This week, Robert Smith of Hays Montrose looks at the job market in the South-east, where a building boom means contractors are looking for skilled recruits
Rising demands for permanent staff point towards positive prospects for the South-east following a long recruitment sector slowdown in 2002.

Lynne Crowe, office manager of Hays Montrose Maidstone, almost doubled her February placements this year compared with the same month last year. She also noted that "the number of permanent jobs registered is up 25% on average compared with this time last year".

The reversal of the South-east's market misfortunes started in December 2002, with companies taking on more contracts and public spending and housing schemes increasing.

Sussex, for one, has become a real hot spot. "The London market is reaching saturation and is very competitive," said Rob Buckingham, office manager of Hays Montrose Crawley. "Brighton has become especially popular and is attracting a lot of investment after it was granted city status, with increased interest in the M23 corridor in particular.

"I spoke to a senior quantity surveyor today who relocated from London because he couldn't afford to buy a house there," he added. "At first he commuted to his London-based job, but now he wants to work here, too."

Buckingham's candidate is not alone, and migration from London is the main factor behind the South-east's 50,000-a-year population increase.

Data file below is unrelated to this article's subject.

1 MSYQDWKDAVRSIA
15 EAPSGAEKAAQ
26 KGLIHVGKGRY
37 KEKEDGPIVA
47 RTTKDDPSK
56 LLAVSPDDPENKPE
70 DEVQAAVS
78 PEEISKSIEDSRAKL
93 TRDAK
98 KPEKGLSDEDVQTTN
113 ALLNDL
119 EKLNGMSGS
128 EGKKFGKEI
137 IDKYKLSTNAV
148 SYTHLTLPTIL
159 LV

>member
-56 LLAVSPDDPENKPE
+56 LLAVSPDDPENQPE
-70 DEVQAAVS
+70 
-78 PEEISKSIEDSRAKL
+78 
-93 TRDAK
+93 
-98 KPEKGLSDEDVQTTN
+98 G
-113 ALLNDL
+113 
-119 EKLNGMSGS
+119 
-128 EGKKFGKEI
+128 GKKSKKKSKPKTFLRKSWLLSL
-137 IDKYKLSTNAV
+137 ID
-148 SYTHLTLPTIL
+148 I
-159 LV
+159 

As a result, contractors for housing, public buildings, commercial and industrial projects are recruiting at all levels. Most wanted are those in middle management positions, such as project surveyors and site and project managers, with estimators, planners and buyers also in demand.

There is still a general shortage of qualified and experienced people at all levels, with maintenance surveyors and new-build site managers in particular demand. Although there is an oversupply of maintenance supervisors.

According to Crowe, clients usually require a minimum of three years' experience on larger projects, preferably with local knowledge.

She recently filled a site manager position for new-build warehouses in Sittingbourne, where the client required four years' experience in new-build or design-and-build projects. The job offered a salary of £32,000 plus a car, pension and healthcare.

Salaries and benefits have stayed fairly level, although they have risen above inflation and gap between South-east and London salaries has narrowed. For example, the Building/Hays Montrose consultants' salary guide (see 4 April, page 38) showed a maintenance surveyor with eight years' experience typically earns £30,000 in central London and £26,600 in the South-east.

Site managers and quantity surveyors have experienced the sharpest salary increases. The average senior QS now earns £35,500 and a newly qualified QS can expect £27,500.

For contract workers, an increase in applicants has meant some contractors have been offering slightly lower rates. However, they have generally remained steady – although they are not increasing with inflation.

Trends indicate that 2003 will continue to be a busy year for the South-east, especially in Kent, with a large number of big developments on stream. "Our offices are already at peak summer levels," said Buckingham. "This is expected to accelerate and we are having to review and improve procedures to meet client and candidate demand."